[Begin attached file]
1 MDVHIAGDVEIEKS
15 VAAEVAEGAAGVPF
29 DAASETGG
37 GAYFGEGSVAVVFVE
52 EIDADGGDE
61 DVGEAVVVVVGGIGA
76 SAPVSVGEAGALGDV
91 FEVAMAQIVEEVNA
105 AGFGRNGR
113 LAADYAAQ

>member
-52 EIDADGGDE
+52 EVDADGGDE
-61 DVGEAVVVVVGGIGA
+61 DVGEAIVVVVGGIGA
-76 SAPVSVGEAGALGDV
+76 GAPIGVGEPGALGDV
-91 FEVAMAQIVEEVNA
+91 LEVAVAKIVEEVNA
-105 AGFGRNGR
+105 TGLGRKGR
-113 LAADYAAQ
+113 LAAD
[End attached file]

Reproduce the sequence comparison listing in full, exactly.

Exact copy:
1 MDVHIAGDVEIEKS
15 VAAEVAEGAAGVPF
29 DAASETGG
37 GAYFGEGSVAVVFVE
52 EIDADGGDE
61 DVGEAVVVVVGGIGA
76 SAPVSVGEAGALGDV
91 FEVAMAQIVEEVNA
105 AGFGRNGR
113 LAADYAAQ

>member
-52 EIDADGGDE
+52 EVDADGGDE
-61 DVGEAVVVVVGGIGA
+61 DVGEAIVVVVGGIGA
-76 SAPVSVGEAGALGDV
+76 GAPIGVGEPGALGDV
-91 FEVAMAQIVEEVNA
+91 LEVAVAKIVEEVNA
-105 AGFGRNGR
+105 TGLGRKGR
-113 LAADYAAQ
+113 LAAD